Memorial Hermann Katy Hospital Participates in Relay for Life
On May 14, Memorial Hermann Katy Hospital participated in the American Cancer Society’s annual Relay for Life at Katy City Park.
Memorial Hermann Katy Hospital employees, along with their families and friends, joined the movement and raised $2,750 to benefit the American Cancer Society. The hospital has been involved with Relay for Life for many years, beginning when a former employee with brain cancer decided to form the hospital’s first team. When the employee passed away two years ago, Memorial Hermann Katy committed to dedicating their Relay for Life efforts to that employee and all other employees fighting cancer.
“Cancer touches everyone and we have had some special co-workers, family and friends that battled the disease,” said Robin Hanzelka, manager of the cancer registry for Memorial Hermann Katy. “We participate in honor of them.”
Relay for Life brings together over 4 million people in 20 countries each year to raise awareness and funds to save lives from cancer. During the 24-hour event, teams take turns walking or running around a track or path. Since cancer never sleeps, each team is asked to have at least one participant on the track at all times.
Funds raised through Relay for Life help the American Cancer Society support cancer research and community programs for cancer patients and survivors.
Memorial Hermann Offers Free Cancer Screenings to Community
Throughout the year, Memorial Hermann Cancer Centers host free cancer screenings for the community. On April 15, affiliated physicians from McGovern Medical School at UT Health’s Department of Otorhinolaryngology–Head & Neck Surgery, led by Ron J. Karni, M.D., screened 148 people as part of National Oral, Head and Neck Cancer Awareness Week®. Of the 148 people screened for oral, head and neck cancers, four were referred for further examination, and one cancer was found.
In May, skin cancer screenings were conducted at Memorial Hermann-Texas Medical Center, Memorial Hermann Pearland Hospital, Memorial Hermann The Woodlands Hospital and Memorial Hermann Northeast Hospital as part of Skin Cancer Detection and Prevention Month. Of a combined 129 people screened, 39 were referred for further exam and 26 were referred for biopsies.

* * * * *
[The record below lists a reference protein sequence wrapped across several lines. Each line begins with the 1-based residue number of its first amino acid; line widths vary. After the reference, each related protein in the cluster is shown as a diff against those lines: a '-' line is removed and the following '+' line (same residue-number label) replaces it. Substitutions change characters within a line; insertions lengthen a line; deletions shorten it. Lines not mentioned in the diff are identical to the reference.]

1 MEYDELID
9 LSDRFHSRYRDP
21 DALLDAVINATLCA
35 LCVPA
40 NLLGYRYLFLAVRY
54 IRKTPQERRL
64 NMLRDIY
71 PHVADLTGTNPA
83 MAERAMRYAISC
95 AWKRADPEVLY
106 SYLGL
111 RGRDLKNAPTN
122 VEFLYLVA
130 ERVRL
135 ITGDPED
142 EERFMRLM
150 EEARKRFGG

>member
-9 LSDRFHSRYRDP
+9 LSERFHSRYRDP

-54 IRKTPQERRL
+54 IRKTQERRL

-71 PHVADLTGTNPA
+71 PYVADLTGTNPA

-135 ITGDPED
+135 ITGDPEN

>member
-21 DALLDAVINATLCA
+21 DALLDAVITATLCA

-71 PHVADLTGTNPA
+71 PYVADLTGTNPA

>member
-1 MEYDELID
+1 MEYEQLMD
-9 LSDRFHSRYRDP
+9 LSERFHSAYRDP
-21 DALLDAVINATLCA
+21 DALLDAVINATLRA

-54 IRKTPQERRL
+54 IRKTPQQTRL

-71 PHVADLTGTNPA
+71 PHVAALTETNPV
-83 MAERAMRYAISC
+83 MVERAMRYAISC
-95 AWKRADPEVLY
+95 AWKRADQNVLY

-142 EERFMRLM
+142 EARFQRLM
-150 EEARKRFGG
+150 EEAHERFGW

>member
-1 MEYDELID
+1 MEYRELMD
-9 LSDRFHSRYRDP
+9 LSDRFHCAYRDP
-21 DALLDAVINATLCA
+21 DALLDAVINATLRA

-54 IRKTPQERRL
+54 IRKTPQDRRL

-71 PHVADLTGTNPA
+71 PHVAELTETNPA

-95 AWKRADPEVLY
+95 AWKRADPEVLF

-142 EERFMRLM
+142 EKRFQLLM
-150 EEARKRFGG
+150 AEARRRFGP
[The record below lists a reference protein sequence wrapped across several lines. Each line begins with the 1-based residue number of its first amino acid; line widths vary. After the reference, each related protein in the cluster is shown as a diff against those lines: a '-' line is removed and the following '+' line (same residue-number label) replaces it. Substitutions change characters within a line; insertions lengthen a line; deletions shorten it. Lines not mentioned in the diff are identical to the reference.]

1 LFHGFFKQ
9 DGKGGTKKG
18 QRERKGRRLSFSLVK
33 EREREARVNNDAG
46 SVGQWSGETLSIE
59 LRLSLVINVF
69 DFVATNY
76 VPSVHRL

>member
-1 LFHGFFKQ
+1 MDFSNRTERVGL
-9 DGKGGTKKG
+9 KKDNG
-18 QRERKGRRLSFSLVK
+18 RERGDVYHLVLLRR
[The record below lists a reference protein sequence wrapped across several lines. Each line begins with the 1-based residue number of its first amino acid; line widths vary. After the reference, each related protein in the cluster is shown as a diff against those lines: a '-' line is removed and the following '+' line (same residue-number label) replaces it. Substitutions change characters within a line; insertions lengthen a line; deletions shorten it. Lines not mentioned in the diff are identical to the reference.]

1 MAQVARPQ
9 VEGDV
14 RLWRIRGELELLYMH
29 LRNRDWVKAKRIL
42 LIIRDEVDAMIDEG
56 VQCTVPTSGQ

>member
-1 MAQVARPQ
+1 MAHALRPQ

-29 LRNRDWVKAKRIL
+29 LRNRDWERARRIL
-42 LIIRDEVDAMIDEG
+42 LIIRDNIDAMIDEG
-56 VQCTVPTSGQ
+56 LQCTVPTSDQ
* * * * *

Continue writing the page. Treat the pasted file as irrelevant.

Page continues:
There were 2 cases of suspected melanoma, 7 cases of suspected basal cell carcinoma, 6 cases of suspected squamous cell carcinoma and 9 cases of suspected actinic keratosis.
Giving Cancer the Boot: National Cancer Survivors Day Celebration
From the day patients are diagnosed with cancer, they are survivors. On June 3, Memorial Hermann Cancer Centers came together with 200 current and former patients, their caregivers, volunteers and staff to celebrate National Cancer Survivors Day® at The Westin Houston-Memorial City. Dan Shapiro, Ph.D., clinical psychologist, medical comedian, author, and cancer survivor tickled the audience’s funny bone with his keynote address, “A Funny Thing Happened on the Way to Chemotherapy,” which chronicled his battle with Hodgkin lymphoma.
Between having their snapshots taken in the photo booth and enjoying a buffet of healthy country cooking, survivors and their guests moseyed through the cancer resource fair, where they were able to pick up information on treatment and survivorship programs throughout the Houston area. This yearly event is a way to give back to patients who have fought, or are continuing to fight, cancer.
“Each one of us has such compassion in planning and creating this day for our patients, so that they are reminded of what a gift each day brings and that they are a gift to each one of us, are appreciated, and teach us the true meaning of strength and perseverance,” said Sylvia Brown, MS, RN, OCN, CNL, Oncology Nurse Navigator at Memorial Hermann Cancer Center-Texas Medical Center.
“Countless hours go into the planning of this event; however, it doesn’t hold a candle to what our patients endure. As a cancer survivor myself, I have seen all sides of the spectrum, which brings me a greater appreciation for our survivors.” To view a gallery of photos from the event, visit memorialhermann.org/cancer.
Pink in the Park Raises Money for Breast Cancer
Memorial Hermann Sugar Land Hospital and the Sugar Land Skeeters teamed up for Pink in the Park on May 6 at Constellation Field in Sugar Land. Attendees were encouraged to wear pink in support of breast cancer awareness as the Skeeters took on the Somerset Patriots in the annual “Pink Out” game. During the game, 70 breast cancer survivors were honored on the field by more than 5,000 attendees, including 300 Memorial Hermann employees. A silent auction featuring baseball bats painted by Skeeters players and pink jerseys worn during the game raised over $9,500 for enhancements to Memorial Hermann Sugar Land’s breast cancer services, including digital mammography for screening and diagnostics and the cutting-edge 3-D breast tomosynthesis.
“Pink in the Park is a special night for the community that we look forward to each year and this year even more so as we honor all healthcare employees alongside breast cancer survivors,” said Greg Haralson, Sr. Vice President and CEO, Memorial Hermann Sugar Land. “It’s a privilege to recognize these amazing individuals who serve and inspire our community.”